Unhappily I'm in the market for a new iPad mini, having dropped mine this morning and cracked the screen. So I'm doubly looking forward to Apple's announcement of new iPads in October. One rumor has said the event will be coming Oct. 15. I hope that's correct. Meanwhile, we still know little about the new iPad mini, while videos continue to surface showing in detail what the new fifth-generation iPad will look like. The latest video (see below) gives the clearest overview yet of the relative sizes of the current iPad and iPad mini compared to the fifth-generation iPad. And again it shows that the new iPad will be thinner, lighter, and narrower. It also shows that there will be a second microphone on the back of the device. I don't recall having seen that detail before.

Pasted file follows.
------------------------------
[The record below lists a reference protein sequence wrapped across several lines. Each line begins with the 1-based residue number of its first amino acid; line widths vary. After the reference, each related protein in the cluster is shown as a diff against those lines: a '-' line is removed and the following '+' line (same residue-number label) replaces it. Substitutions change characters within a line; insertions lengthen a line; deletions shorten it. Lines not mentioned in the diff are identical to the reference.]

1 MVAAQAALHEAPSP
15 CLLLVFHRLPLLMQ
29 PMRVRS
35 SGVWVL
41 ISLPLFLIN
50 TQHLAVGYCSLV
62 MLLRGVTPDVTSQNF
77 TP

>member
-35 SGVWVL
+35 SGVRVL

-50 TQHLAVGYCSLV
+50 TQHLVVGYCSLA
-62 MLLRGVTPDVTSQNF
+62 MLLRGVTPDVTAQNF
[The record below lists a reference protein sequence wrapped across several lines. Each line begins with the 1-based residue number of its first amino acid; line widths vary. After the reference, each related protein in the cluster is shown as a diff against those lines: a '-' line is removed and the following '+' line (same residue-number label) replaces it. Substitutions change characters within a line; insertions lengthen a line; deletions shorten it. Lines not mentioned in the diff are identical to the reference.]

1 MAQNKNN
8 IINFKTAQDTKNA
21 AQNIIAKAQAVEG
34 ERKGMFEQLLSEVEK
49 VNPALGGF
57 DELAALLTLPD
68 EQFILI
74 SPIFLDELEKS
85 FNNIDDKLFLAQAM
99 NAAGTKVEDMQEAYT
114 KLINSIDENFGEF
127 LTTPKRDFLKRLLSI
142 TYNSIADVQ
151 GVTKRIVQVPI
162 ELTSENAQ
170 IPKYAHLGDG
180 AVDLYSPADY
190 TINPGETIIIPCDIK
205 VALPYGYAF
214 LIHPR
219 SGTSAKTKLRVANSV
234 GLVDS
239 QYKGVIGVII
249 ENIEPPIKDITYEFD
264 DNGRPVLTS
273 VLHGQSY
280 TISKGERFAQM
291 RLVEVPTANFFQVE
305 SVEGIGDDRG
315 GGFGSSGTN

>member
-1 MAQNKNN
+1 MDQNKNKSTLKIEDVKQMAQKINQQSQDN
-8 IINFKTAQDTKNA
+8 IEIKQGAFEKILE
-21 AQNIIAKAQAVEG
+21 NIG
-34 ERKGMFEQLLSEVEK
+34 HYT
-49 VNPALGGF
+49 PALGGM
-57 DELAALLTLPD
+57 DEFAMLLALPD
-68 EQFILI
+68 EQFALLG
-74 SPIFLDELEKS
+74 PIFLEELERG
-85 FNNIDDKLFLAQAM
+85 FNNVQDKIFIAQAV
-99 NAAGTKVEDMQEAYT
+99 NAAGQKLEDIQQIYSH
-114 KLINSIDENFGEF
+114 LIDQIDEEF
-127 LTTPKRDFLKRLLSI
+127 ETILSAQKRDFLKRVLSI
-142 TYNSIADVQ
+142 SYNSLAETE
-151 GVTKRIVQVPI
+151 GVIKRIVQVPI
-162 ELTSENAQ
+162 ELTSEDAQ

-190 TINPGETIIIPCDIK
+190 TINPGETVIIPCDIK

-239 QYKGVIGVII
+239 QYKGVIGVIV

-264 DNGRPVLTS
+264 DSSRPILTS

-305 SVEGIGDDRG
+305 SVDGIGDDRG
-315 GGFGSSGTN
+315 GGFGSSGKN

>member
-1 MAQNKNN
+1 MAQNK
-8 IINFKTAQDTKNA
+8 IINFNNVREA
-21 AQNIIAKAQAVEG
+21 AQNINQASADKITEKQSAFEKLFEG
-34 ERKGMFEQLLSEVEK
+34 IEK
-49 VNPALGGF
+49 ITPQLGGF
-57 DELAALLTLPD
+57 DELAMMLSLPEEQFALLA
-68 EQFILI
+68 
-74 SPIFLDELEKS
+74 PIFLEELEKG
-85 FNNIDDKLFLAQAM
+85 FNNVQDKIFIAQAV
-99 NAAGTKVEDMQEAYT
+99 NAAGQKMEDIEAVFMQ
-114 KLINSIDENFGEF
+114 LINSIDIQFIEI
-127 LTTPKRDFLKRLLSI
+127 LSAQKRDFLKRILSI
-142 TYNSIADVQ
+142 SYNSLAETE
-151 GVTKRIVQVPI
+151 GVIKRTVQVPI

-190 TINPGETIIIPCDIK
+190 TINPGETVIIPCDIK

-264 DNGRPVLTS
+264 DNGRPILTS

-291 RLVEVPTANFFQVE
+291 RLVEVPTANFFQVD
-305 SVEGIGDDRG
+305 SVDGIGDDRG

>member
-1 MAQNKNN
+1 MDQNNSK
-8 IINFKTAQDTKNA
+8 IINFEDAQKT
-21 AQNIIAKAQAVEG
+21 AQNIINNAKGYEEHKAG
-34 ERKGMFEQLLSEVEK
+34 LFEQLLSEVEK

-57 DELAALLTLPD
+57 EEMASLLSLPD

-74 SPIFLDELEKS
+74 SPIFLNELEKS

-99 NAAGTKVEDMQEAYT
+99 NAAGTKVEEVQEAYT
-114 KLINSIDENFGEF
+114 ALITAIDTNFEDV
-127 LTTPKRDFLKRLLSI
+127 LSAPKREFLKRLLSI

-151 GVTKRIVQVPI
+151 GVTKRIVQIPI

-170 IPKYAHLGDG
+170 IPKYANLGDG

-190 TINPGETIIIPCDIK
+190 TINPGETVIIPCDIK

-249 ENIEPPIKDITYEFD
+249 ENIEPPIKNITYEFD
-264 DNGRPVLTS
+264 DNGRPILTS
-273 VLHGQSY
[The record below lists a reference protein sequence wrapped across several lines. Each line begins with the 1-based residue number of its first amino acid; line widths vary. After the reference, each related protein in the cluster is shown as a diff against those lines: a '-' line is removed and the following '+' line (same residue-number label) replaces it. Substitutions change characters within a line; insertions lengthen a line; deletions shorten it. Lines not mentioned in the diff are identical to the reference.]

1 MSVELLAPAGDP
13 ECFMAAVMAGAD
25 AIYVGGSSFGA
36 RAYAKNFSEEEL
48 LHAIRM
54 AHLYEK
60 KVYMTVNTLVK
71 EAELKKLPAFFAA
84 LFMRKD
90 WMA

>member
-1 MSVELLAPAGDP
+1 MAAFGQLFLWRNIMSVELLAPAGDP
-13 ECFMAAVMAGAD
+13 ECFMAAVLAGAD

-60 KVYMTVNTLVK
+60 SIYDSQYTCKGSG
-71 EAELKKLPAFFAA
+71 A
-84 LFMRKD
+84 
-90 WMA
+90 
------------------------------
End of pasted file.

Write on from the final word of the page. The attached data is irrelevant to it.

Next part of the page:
The other night my wife and I were cooking dinner. We decided to try using a new app in order to find a new recipe. Unfortunately, this app was so poorly designed that it was practically impossible to use. Anyone could have designed that app better, right? Wrong. It’s hard to design something to be easy to use. And there is a science behind why it's so hard.
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It’s been yet another fascinating week in the world of Apple news, so let’s get right to it. This week’s roundup includes results from the first ever touchscreen responsiveness benchmark tests, a neat comparison of all the iPhones since the first iteration back in 2007 as well as new video that’s leaked featuring the new, soon-to-be released large iPad.